Saudi Arabia develops 23 initiatives to serve, support people with disabilities

Tamader Al-Rammah, Saudi Arabia’s deputy minister of labor and social development, said the Kingdom is preparing a national strategy featuring 23 initiatives for people with disabilities. (AN File Photo)
Updated 13 June 2018
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Saudi Arabia develops 23 initiatives to serve, support people with disabilities

  • Saudi Arabia is preparing a national strategy featuring 23 initiatives for people with disabilities
  • The Ministry of Labor and Social Development will develop a national program for the diagnosis and classification of disabilities

JEDDAH: Saudi Arabia is preparing a national strategy featuring 23 initiatives for people with disabilities, in addition to developing a national program for the diagnosis and classification of disabilities and creating of a unified national registry and statistics database.
Tamader Al-Rammah, the deputy minister of labor and social development, told the 11th session of the UN Conference of States Parties to the Convention on the Rights of Persons with Disabilities (CRPD) that the Kingdom has developed an initiative that promotes early intervention, expands the public schools’ integration program, provides professional training, and applies a comprehensive access program.
“This year, a commission for supporting persons with disabilities has been established to act as an umbrella and reference body for keeping track of laws, regulations and policies concerning persons with disabilities, in addition to leading the implementation of action plans, empowerment plans, raising awareness and providing support and counseling,” she said.
Al-Rammah added that the Kingdom has implemented many measures to provide social protection for persons with disabilities and encourage their full integration in society and the job market.
“In 2000, the Disability Law was established to guarantee the rights of persons with disabilities, including protection, care and rehabilitation,” she said. “In 2008, Saudi Arabia has acceded to the CRPD and its optional protocol.”
She added that the Kingdom’s vision, with its three pillars: A vibrant society, a prosperous economy and an ambitious homeland, was keen to empower people with disabilities and provide them with suitable job opportunities, an education that guarantees their independence, and all the tools they need to help them succeed.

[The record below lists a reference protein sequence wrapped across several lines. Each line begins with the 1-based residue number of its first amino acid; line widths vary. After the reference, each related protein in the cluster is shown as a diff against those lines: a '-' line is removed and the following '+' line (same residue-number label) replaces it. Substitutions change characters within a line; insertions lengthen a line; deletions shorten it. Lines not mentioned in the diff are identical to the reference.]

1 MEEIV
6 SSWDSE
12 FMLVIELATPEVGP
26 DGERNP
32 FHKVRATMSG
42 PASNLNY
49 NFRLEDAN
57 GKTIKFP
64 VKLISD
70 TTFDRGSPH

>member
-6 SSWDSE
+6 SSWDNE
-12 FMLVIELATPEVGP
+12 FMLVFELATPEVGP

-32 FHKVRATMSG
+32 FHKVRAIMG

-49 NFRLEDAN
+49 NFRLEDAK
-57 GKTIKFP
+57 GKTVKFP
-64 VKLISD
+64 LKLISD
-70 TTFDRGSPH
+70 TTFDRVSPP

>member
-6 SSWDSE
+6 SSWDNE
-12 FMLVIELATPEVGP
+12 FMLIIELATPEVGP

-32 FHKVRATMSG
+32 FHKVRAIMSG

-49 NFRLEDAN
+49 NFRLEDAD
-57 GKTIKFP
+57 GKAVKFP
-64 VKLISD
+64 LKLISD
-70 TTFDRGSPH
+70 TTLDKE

Al-Rammah explained that many institutions support the rights of persons with disabilities and offer help.
“The ministry supervises 38 centers for comprehensive rehabilitation across the Kingdom,” she said, “There are also 44 specialized associations and 347 day-care centers to serve all age groups and disabilities.”
She added that the King Salman Award for Disability Research was introduced to promote scientific research to address disabilities and reduce their impact.
Al-Rammah also pointed out that the National Transformation Program (NTP) 2020 aims to ensure the full integration of people with disabilities in the job market. This includes the establishment of the Mowaamah program, which aims to provide suitable work environments for disabled people, according to international standards, to support their economic independence and integration into society.


Saudi Arabia lifts ban on women driving

Updated 24 June 2018
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Saudi Arabia lifts ban on women driving

  • They start their engines and hit the roads throughout the Kingdom
  • End of driving ban is crowning achievement so far of Saudi Vision 2030

Women throughout Saudi Arabia waited for the stroke of midnight, turned the keys in the ignition, fired up their engines — and hit the road to a bright new future.

It was the moment they had waited for since King Salman issued the royal decree on September 26, 2017, to lift the driving ban on women. 

Just after midnight on Saturday and in the first minutes of Sunday, Samah Algosaibi grabbed the keys to her family’s 1959 Corvette C1 and drove out of the driveway of her beach house in Khobar.